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The Weather Regimes

The large scale atmospheric circulation in middle latitudes is characterized by fluctuating jet streams between different quasi-stationary states, called weather regimes, and whose two best known ones are the zonal regime and the blocking. In Europe, the winter blocking is responsible for long period of advection of cold air coming from Scandinavia to Western Europe. In contrast, the zonal regime brings most extratropical cyclones over Europe and is especially responsible for winter storms over this part of the globe. Therefore, in our latitudes, these regimes affect the behaviour of synoptic eddies and, in particular, winter storms. Conversely, synoptic eddies feedback on the weather regimes that have given rise to them. Although this feedback is the subject of intense research since the 80s because of its role in climate dynamics, its precise nature is still unknown.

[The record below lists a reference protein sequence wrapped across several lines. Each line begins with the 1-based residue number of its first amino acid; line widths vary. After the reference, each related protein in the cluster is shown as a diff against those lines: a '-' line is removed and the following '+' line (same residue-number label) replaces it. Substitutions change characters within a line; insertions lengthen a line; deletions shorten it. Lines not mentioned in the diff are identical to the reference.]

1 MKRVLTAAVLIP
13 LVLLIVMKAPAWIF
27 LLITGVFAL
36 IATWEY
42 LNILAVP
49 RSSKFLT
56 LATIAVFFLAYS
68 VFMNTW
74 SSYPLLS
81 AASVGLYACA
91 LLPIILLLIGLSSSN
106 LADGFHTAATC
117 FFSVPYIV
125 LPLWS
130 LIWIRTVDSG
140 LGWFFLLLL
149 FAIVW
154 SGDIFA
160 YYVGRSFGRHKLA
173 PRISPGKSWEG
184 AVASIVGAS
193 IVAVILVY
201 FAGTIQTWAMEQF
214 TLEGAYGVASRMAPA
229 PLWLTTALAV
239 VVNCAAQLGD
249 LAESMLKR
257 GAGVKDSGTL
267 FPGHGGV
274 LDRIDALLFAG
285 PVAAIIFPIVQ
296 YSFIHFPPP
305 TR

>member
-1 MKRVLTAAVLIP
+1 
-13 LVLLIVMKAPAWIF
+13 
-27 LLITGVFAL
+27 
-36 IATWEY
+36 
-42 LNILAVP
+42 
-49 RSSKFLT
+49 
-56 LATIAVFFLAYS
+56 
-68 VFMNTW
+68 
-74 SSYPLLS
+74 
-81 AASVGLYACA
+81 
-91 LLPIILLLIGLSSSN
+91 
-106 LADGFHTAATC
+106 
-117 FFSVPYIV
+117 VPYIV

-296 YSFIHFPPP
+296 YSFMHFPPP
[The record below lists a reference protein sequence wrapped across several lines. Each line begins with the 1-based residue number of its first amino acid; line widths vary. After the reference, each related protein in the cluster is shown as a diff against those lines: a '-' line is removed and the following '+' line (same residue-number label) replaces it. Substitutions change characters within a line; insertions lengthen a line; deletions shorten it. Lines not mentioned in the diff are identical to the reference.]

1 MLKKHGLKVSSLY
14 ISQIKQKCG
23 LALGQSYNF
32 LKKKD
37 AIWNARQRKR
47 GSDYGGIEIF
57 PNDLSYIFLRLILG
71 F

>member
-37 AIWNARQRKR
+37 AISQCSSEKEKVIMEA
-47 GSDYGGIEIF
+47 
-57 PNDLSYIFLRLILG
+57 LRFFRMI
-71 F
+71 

Many studies have shown that the storm-tracks or synoptic eddies tend to maintain or reinforce the weather regimes. However, other more recent studies emphasize the fact that synoptic eddies may also be responsible for transitions between regimes. In which case(s), synoptic eddies keep up the weather regimes and when are they responsible for their alteration? These are still unanswered questions that the meteorological scientific community tries to elucidate.